TorrentLocker is back with campaigns targeting Denmark

by Olivia Morelli - -

TorrentLocker ransomware virus, which is also known as fake Crypt0l0cker, has been disappearing and emerging again since 2015[1]. Since then, it became apparent that this ransomware exceptionally targets Danish-speaking computer users[2]. Creators of the virus showed creativity by employing different distribution tactics every once in a while. In the past, the ransomware authors spoofed the identities of companies such as IKEA, PostNord, or Telia[3] to trick unsuspecting victims into opening malicious links leading to phishing pages that contained obfuscated links to download the ransomware. TorrentLocker was also spread via emails containing malware-laden Word documents with malicious macros[4]. It appears that the attackers changed their tactics once again and now they are distributing the malware via a campaign that once again targets Denmark and delivers malware via email.

TorrentLocker is back with campaigns targeting Danes

According to latest reports, the most recent phishing emails look like regular emails that deliver invoice. However, the message body contains a Dropboxusercontent URL that downloads a .zip archive. The ZIP archive contains a nortonsecured.png image, which is meant to trick the user into thinking that the file is verified and harmless. The archive also contains a JS file, which can be entitled with a random set of digits, for instance, 505741.js. As soon as the victim opens the JavaScript file, the script inside of it activates to address the following domains – http://kolives (.) pl / file / ret.fgh or http://pinusels/ (.) pl / file / ret.fgh and download ransomware from them. The ransomware begins the encryption process right away, and turn files stored on the compromised computer, as well as connected network drives into useless pieces of data. The ransomware communicates with its Command & Control server and transmits data about victim’s computer to it.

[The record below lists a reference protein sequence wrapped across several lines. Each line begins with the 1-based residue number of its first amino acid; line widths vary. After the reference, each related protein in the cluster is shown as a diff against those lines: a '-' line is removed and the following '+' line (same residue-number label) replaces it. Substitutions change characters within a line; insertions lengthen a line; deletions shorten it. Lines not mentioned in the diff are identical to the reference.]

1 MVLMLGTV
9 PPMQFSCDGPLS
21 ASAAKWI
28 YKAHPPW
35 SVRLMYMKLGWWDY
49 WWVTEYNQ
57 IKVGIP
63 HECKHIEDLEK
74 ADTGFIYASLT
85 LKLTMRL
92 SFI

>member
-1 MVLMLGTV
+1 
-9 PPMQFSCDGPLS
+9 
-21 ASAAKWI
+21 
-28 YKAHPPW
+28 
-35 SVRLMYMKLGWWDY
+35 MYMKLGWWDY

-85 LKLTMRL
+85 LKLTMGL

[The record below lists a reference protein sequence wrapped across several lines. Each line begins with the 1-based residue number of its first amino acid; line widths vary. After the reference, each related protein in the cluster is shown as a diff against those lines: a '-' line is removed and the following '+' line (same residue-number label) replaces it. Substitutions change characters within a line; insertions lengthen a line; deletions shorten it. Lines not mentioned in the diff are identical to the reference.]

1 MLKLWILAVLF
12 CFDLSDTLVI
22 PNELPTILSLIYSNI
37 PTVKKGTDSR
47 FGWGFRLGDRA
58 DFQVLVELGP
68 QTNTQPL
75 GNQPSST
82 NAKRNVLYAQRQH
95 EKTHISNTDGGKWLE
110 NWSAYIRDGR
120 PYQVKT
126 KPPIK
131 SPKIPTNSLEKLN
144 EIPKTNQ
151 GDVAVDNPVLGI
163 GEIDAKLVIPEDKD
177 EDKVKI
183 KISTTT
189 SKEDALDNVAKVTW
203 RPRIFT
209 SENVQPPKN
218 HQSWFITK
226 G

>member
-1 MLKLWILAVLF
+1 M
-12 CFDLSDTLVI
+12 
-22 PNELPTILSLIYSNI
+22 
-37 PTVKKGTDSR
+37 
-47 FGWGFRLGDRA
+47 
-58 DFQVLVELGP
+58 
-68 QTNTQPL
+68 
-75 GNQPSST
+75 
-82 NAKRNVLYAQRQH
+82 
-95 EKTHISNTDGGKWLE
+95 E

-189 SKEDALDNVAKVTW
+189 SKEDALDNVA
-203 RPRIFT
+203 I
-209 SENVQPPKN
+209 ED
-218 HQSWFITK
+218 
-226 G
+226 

Although security researchers demonstrated their skills and released a TorrentUnlocker to rescue files encrypted by earlier Torrent Locker’s versions, it seems that virus’ authors fixed flaws in their code already, therefore the decryption tool is useless in a confrontation with the latest ransomware variants. If you already tried it and it didn’t help you to restore the encrypted data, we must say that the only chance to restore your files is to use a data backup[5], of course, if you ever created one. We only want to warn the victims that the malware has been markedly improved since 2015, and now the virus is capable of swiping login credentials for all services that the victim uses and sharing the virus to other PCs through shared files. You can read more information about TorrentLocker’s capabilities in this article.

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